Something is to be said when a mining firm intentionally ran over small boats of the fisherfolks of Manicani, for the second time. The first was only last December, with the similar intent: to haul heavy equipment into the island and continue their mining operation.
Jade Badilla, a youth member of Save Manicani Movement (SAMAMO), along with other residents was aghast to see the same horror happening again.
“This is our home,” Badilla said. “Strangers are coming over to destroy our humble island home. Isn’t it our right to keep them from doing it?”
Headed by SAMAMO, an organization that promotes the protection of Manicani Island against harmful effects of mining, the residents of Manicani lined up their boats to show their stand against the entrance of mining companies in the island.
“We have done this before,” recounted Badilla. “Using our boats, which we use for our livelihood, we have formed a fence to show that we do not allow Hinatuan Mining Corporation (HMC), or any other miners to come in destroy our environment.”
Badilla explained how he still cannot understand the persistence of the mining company in running over their rights as residents of
“We have suspension order against the mining company from entering our area,” Badilla explained. “But we are right on not being complacent on simply having the paper because the mining company is resolved in not recognizing our right as inhabitants of this island: as natives of this island. They are back and this time, they are even more insistent.”
The Department of Environment and Natural Resources (DENR) released a suspension order in 2011, in connection with the complaint filed by the Diocese of Borongan detailing the environmental hazards posed by the operations of HMC. HMC is a subsidiary of Nickel Asia.
“The event only motivates us in being more firm and vigilant to stand against the mining company,” Badilla shared. “Mining will destroy our seas and mountains, kill our fishes, ruin our homes. Our livelihood and environment will be lost if we let them in.”
Badilla a recounted how mining issues have even caused fight among families in their area. He explained that people were mislead to believing this will help the island’s economy. But to their dismay, when HMC started operation in the 1980s, the island has since experienced fishkill, flooding, flashflood and mudslide.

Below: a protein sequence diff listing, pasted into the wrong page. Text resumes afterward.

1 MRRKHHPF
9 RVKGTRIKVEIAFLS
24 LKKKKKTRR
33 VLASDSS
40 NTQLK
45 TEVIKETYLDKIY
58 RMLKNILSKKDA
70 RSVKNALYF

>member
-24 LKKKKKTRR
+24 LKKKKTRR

“We almost have nothing left to protect us,” said Badilla. “When typhoon Haiyan passed us, we were almost swept away. HMC destroyed our covers. Floods and mud rushed to our houses. HMC did not even feel the storm’s wrath because what they destroyed was our home.”
Badilla ended his story by asking for the government’s support to protect their island.
“We cannot do this on our own,” he said. “Because the mining company clearly does not recognize our economic, cultural, and social rights, we are seeking the government to help us to permanently ban mining activities from entering and further destroying our home.
GUIAN, EASTERN SAMAR – At least three small fishing boats were destroyed Saturday afternoon when a barge hired by Hinatuan Mining Corporation (HMC) forced their way into the port of Manicani Island of this province.
Residents, led by the Save Manicani Movement (SAMAMO), have set up boat barricade in a firm stance to protect their island from mining activities
Skipton Manila, a large barge containing several heavy equipment and machinery for mining operations, was sent by the HMC despite a suspension order from the Department of Environment and Natural Resources (DENR).
Marcial Somooc, SAMAMO President, said in an interview that no one was hurt because the passengers of the boats ran over by the barge were able to escape on time.
Somooc recalled similar incident in December 2014, when he and another member of SAMAMO were injured in an earlier attempt of the HMC to bring heavy equipment in the area to transport the remaining nickel ores in Manicani.